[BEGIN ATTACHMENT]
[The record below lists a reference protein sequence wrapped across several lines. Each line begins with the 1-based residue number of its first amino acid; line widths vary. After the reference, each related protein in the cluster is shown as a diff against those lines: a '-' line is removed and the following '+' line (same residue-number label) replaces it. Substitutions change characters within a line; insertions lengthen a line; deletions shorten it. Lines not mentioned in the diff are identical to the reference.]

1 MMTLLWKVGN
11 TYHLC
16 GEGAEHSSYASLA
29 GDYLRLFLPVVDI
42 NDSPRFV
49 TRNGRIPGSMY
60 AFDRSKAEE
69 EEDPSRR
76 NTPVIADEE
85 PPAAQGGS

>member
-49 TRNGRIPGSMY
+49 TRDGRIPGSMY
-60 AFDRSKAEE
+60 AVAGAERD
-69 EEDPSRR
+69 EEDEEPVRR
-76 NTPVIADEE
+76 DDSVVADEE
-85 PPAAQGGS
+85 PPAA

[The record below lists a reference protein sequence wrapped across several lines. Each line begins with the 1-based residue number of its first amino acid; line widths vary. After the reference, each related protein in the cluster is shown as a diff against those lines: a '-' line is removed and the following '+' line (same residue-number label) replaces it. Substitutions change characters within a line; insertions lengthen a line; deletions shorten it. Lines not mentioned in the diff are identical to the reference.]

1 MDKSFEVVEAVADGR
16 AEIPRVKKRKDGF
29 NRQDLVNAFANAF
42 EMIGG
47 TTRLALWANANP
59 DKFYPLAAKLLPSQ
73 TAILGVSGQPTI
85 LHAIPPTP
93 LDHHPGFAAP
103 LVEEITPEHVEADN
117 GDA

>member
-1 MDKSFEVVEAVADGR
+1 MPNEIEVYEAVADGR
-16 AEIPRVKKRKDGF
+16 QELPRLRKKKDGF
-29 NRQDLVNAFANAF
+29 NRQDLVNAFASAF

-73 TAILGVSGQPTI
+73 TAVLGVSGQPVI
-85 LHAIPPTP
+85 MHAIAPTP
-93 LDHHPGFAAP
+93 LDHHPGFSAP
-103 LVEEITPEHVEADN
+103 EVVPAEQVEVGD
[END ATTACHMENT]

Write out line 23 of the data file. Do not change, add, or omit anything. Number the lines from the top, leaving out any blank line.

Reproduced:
[The record below lists a reference protein sequence wrapped across several lines. Each line begins with the 1-based residue number of its first amino acid; line widths vary. After the reference, each related protein in the cluster is shown as a diff against those lines: a '-' line is removed and the following '+' line (same residue-number label) replaces it. Substitutions change characters within a line; insertions lengthen a line; deletions shorten it. Lines not mentioned in the diff are identical to the reference.]